It was only thanks to the intervention of the Central Empowered Committee (CEC) of the Supreme Court, which was petitioned by non-official members of the NBWL, that the proposed road project was shelved.
Disregard for the letter and spirit of wildlife laws and the original intent of the NBWL continued during the tenure of Environment Minister Jairam Ramesh of the Congress Party, who held this portfolio until July 12, 2011. During a Standing Committee meeting on April 25th 2011, Ramesh cursorily dealt with close to 60 proposals in about two hours, unilaterally approving many while ignoring considerable dissent from non-official members.
Among these was the approval for a new dam on the Parvan River. According to the dissenting opinion of Standing Committee member, Dr. M.K. Ranjitsinh, which is recorded in the minutes of the meeting, the dam would submerge 81.67 sq.km. of the Shergarh Wildlife Sanctuary in Rajasthan, entail the destruction of about 186,000 trees, and result in a major diversion of water from the Chambal River, which already suffers from insufficient water flow in summer to support the last viable populations of the endangered gharial and the river dolphin. A report prepared in 2007 by the Wildlife Institute of India (WII) – at the instance of the MoEF – states that upstream flooding and downstream drying up of riverine habitat by construction of barriers such as barrages and dams impact the critical habitats of aquatic fauna; the report recommends that there should be no intervention on the water flow of the Chambal through the construction of barriers. According to Ranjitsinh, the new dam is also likely to have serious repercussions on the aquatic life and ecology of the Jawahar Sagar Sanctuary, Rana Pratap Sagar Sanctuary and the National Chambal Sanctuary downstream. Ironically, it was Ramesh who spearheaded the move to declare the severely endangered river dolphin as the National Aquatic Animal.
Law and Rules
Sections 29 (for Sanctuaries) and 35(6) (for National Parks) of the WLPA unambiguously prohibit the grant of permission to any activity that destroys wildlife and damages or diverts habitat, unless it is for the improvement or better management of wildlife therein. Therefore, every decision to clear a proposal must be backed by clear reasoning, in writing, as to how the project, or the decision to approve it, ensures improvement and better management of wildlife.
However, a careful scrutiny of the Minutes of Standing Committee meetings during the last four years shows that over 80% of the proposals that have been approved cannot even remotely be categorized as projects that are for the improvement or better management of wildlife or its habitat, and that site inspections or impact assessments have been carried out in less than 20% of cases. Further, even where such inspections or assessments are conducted, and indicate potential damage to wildlife or habitat, most projects are cleared with a standard set of conditions, which is rarely enforced.
The way ahead
The deviation from laws, rules and democratic norms in the functioning of the Standing Committee is a massive blow to our Wildlife Sanctuaries and National Parks, which should be treated as sacrosanct. Given that protecting PAs is also a constitutional obligation, the NBWL should be reoriented to its original goal of conserving wildlife, with particular attention to the following:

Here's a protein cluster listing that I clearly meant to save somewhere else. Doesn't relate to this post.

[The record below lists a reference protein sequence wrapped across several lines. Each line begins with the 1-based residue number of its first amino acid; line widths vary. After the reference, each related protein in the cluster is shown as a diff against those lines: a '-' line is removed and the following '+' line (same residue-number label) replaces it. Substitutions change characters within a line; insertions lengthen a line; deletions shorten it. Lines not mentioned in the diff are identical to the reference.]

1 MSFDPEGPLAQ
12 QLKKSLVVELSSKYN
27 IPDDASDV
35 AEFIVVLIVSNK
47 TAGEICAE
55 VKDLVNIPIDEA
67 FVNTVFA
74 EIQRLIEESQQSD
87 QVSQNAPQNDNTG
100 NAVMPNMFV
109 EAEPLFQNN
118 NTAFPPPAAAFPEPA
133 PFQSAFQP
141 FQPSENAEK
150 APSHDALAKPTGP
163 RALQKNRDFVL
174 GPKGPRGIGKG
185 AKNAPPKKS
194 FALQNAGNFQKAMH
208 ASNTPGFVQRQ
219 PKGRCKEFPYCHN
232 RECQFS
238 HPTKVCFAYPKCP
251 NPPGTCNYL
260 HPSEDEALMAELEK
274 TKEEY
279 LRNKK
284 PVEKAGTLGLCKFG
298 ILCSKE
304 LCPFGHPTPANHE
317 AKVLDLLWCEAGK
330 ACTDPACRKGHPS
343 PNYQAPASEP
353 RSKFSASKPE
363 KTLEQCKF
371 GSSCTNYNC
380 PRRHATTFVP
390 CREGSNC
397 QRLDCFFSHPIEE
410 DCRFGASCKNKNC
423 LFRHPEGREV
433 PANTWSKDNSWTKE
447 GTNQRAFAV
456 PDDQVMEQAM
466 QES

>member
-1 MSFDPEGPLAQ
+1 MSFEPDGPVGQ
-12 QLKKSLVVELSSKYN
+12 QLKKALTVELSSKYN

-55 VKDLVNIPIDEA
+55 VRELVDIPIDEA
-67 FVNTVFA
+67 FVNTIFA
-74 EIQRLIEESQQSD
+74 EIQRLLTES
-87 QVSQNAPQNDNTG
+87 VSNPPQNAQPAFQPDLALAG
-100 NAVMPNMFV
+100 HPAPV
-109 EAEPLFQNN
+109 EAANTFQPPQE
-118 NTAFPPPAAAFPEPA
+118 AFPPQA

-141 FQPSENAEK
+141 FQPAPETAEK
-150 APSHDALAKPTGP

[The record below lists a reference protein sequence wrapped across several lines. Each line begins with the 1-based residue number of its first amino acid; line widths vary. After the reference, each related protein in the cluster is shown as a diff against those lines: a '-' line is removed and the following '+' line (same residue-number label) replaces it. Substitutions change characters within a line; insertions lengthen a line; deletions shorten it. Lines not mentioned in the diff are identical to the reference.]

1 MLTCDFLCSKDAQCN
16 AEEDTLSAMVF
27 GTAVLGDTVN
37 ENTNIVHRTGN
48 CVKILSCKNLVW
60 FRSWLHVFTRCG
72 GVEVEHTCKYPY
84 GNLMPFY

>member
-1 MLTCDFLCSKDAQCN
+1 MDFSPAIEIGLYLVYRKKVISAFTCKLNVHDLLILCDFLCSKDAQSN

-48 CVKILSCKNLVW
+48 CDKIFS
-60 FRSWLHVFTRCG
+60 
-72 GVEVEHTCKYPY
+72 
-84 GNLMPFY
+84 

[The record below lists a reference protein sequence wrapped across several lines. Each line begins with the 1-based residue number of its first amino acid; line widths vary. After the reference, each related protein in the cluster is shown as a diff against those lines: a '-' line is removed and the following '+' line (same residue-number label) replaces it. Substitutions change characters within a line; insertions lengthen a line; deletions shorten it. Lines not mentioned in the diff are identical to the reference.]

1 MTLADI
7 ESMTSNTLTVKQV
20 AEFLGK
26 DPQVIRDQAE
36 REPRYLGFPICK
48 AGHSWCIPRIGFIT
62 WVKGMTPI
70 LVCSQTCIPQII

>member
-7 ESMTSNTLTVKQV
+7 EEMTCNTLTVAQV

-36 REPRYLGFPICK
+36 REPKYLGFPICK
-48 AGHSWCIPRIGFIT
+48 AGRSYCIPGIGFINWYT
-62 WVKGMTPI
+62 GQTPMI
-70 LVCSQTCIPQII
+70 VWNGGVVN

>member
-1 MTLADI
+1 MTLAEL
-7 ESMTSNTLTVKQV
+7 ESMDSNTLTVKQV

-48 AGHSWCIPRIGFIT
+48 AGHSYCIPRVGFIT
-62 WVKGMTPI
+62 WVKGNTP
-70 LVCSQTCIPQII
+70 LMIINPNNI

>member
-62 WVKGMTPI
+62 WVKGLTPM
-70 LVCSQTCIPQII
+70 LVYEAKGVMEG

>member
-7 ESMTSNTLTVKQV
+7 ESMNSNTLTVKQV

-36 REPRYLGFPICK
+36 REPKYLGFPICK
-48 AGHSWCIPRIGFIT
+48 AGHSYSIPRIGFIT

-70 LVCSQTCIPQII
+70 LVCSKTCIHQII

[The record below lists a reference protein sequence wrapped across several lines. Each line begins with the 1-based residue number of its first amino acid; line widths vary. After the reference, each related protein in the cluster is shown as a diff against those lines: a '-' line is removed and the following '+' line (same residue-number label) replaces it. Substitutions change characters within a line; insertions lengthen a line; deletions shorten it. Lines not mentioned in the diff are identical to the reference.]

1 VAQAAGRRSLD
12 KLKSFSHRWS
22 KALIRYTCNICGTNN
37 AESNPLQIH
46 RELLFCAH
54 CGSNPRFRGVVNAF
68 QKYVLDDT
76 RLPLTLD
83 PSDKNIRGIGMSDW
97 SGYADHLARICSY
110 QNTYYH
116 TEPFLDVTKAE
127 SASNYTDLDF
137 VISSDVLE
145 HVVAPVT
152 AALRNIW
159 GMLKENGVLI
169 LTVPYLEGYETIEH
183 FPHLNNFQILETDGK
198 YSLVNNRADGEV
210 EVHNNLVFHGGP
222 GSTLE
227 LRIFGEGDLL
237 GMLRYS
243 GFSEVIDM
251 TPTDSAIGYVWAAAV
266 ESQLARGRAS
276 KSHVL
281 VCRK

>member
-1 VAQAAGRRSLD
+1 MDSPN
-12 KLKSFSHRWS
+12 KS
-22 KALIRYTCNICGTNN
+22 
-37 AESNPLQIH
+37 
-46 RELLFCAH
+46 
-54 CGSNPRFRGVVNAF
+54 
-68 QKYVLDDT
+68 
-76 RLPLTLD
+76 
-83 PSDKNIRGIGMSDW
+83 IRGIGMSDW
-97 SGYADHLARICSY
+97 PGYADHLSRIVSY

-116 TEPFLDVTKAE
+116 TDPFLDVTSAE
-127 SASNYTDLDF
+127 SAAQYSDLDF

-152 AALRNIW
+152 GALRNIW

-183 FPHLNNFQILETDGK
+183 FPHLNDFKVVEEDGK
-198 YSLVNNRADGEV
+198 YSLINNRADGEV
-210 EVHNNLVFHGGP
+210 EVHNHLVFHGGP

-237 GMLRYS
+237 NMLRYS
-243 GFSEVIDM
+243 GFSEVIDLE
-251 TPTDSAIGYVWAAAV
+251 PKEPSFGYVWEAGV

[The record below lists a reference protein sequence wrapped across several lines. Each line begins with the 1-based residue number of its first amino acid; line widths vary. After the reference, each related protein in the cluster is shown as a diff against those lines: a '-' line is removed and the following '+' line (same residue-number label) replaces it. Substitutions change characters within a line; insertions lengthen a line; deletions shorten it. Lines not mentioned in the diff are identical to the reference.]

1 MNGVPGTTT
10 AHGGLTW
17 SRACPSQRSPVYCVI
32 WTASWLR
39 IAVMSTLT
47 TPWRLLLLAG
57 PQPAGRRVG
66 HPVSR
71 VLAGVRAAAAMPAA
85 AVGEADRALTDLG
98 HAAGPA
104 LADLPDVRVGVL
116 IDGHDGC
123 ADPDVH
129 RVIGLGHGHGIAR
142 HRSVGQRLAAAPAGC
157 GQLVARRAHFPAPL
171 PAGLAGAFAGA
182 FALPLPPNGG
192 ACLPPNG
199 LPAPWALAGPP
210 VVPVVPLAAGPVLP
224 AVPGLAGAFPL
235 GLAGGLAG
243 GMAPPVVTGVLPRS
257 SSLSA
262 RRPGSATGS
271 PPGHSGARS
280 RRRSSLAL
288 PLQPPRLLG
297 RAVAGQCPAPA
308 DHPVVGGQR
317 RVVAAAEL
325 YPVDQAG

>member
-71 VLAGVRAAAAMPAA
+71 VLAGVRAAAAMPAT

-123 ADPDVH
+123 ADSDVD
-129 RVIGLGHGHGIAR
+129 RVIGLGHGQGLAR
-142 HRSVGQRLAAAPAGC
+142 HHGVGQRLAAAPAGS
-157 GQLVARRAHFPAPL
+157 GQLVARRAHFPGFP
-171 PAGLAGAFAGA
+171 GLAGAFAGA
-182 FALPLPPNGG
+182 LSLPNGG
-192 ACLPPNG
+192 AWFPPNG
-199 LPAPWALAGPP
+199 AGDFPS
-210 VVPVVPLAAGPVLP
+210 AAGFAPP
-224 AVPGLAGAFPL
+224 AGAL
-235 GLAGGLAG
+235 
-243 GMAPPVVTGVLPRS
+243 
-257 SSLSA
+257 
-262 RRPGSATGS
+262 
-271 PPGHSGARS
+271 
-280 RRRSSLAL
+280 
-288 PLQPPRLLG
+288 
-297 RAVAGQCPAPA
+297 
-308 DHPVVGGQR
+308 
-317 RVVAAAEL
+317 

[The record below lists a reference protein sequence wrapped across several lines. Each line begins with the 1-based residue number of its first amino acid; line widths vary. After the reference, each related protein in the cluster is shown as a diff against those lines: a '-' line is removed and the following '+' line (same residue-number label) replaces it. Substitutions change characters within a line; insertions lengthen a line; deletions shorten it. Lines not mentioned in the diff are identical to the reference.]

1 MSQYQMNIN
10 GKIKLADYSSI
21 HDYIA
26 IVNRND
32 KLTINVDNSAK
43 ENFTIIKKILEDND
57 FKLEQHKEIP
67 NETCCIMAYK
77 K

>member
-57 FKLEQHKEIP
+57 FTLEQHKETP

The rules governing the Standing Committee and, in particular, the delegation of all powers of the NBWL to the Standing Committee, as well as the specific procedures for superintendence by the NBWL, must be placed before the full NBWL and approved after due deliberation.
The Standing Committee Chair is not empowered under the WLPA to take unilateral decisions. In keeping with democratic principles, all matters discussed at Standing Committee meetings should be put to vote. The current practice of clearing projects overruling the legitimate dissent of non-official experts must stop.
Based on appropriate guidelines, all major proposals must be subjected to site inspections and impact assessments, as provided for under the WLPA, and final decisions must be arrived at only on the basis of rigorous scrutiny.
All decisions on projects that affect wildlife or divert its habitat must specify reasons, in writing, as to how they are for the improvement or better management of wildlife.
When no alternatives are feasible and wildlife habitat from a PA must be diverted for a properly justified public purpose, the Standing Committee must impose a pre-condition that a substantial forested area or corridor must be added to the same PA or to the PA network in the State to compensate for the loss. Project approval must be granted only after a final notification is issued by the State declaring the additional area as a PA.
National Parks and Sanctuaries occupy less than 5% of India’s land area, but play a crucial role in safeguarding the nation’s ecological security. The innumerable ecosystem services they provide sustain the lives of over one billion people. Compromising the ecological integrity of these irreplaceable natural assets for political expediency or short-term gains is not in the national interest. Jayanthi Natarajan’s assurance that protection of the environment would be a cornerstone of development under her watch must be translated into action. The maladministration of the NBWL and the willful subversion of its original intent must stop.
(The writers were non-official members of the NBWL from 2007 to 2010).